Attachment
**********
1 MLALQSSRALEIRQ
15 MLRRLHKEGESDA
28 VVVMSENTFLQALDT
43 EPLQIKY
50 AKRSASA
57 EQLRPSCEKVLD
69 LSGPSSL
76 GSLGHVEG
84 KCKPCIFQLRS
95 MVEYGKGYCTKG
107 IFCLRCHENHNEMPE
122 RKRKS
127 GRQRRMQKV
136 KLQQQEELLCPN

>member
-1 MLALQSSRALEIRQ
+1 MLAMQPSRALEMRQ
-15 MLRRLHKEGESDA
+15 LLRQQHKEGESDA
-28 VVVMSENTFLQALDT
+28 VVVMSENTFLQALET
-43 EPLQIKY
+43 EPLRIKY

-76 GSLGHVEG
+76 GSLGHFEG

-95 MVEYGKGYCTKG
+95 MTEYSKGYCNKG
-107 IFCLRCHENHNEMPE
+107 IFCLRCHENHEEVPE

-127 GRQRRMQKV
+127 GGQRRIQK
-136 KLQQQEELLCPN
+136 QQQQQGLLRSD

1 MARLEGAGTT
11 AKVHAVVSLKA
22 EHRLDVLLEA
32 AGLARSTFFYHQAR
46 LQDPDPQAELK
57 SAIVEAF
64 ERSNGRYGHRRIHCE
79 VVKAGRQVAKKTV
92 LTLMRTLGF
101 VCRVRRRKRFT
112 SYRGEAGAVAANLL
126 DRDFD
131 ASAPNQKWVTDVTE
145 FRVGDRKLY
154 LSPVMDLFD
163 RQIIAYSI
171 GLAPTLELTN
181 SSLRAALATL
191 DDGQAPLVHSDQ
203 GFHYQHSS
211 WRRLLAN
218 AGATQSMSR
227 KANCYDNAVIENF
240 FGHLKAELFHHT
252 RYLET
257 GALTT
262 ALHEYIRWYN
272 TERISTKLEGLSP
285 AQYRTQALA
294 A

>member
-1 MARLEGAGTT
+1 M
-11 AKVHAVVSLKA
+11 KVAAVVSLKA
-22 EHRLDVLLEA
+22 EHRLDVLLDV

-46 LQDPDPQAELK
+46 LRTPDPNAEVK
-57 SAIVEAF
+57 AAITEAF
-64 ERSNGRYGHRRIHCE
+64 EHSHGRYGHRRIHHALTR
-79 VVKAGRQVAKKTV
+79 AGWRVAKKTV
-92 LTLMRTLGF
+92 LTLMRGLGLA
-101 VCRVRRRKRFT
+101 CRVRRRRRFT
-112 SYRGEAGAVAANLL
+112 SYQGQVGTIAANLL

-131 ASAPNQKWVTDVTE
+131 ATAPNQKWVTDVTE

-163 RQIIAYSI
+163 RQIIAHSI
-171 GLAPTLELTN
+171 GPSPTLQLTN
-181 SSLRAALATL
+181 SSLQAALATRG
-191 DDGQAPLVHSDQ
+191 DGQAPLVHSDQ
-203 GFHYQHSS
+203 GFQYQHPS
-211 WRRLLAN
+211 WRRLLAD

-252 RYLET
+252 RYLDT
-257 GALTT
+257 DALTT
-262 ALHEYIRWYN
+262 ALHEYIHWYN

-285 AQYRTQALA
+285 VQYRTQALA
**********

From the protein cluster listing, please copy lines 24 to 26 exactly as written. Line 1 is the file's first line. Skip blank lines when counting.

-76 GSLGHVEG
+76 GSLGHFEG

-95 MVEYGKGYCTKG